Lecture 4: Directed Technical Change

In this lecture we will discuss the notion of directed technical change. Up until now, we have been treating the technology frontier as a unidimensional object, along which we progress at an endogenously determined rate. Now we will also treat the direction of technical change as endogenous. The exact nature of the possible directions we can take and the forces that will determine the outcome will vary based on application, but there are lessons we can learn from the general theory.

The main source of material here will be , whose notation we will for the most part follow. For a more explicit discussion of directed technological change and the skilled wage premium, consult .

Production Environment

We'll be using the generalized CES production function once again in this setting out of necessity. There is one final good $Y$ and two intermediate goods $Y_L$ and $Y_Z$, which are combined according to Y = \left[\gamma Y_L^{\frac{\varepsilon-1}{\varepsilon}}+(1-\gamma) Y_Z^{\frac{\varepsilon-1}{\varepsilon}}\right]^{\frac{\varepsilon}{\varepsilon-1}} You can think about these as labor and capital, as low and high skill labor, or as the choice between two types of technology such as polluting and non-polluting (i.e., clean or dirty).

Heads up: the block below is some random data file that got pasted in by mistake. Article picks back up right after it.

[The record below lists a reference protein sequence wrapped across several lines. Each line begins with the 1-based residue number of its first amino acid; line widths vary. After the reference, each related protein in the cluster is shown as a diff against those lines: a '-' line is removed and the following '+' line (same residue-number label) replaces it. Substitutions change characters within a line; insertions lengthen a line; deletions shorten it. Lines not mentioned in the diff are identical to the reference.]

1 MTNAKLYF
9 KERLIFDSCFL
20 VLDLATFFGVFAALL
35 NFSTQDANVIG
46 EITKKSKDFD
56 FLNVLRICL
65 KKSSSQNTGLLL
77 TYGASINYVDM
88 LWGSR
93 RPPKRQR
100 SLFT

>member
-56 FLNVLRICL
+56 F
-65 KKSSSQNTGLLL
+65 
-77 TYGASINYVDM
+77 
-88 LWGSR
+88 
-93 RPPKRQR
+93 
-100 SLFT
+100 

Each intermediate is produced according to the so called lab equipment model. There are $N_L$ and $N_Z$ machine types that are used as inputs. Each is produced by a monopolist at constant marginal cost $\psi$ and rented to intermediate producers at respective prices $\chi_L^j$ and $\chi_Z^j$. The production functions are given by Y_L \align = \frac{1}{1-\beta} \left(\int_0^{N_L} \left[x_L^j\right]^{1-\beta} dj\right) L^{\beta} \\ Y_Z \align = \frac{1}{1-\beta} \left(\int_0^{N_Z} \left[x_Z^j\right]^{1-\beta} dj\right) Z^{\beta}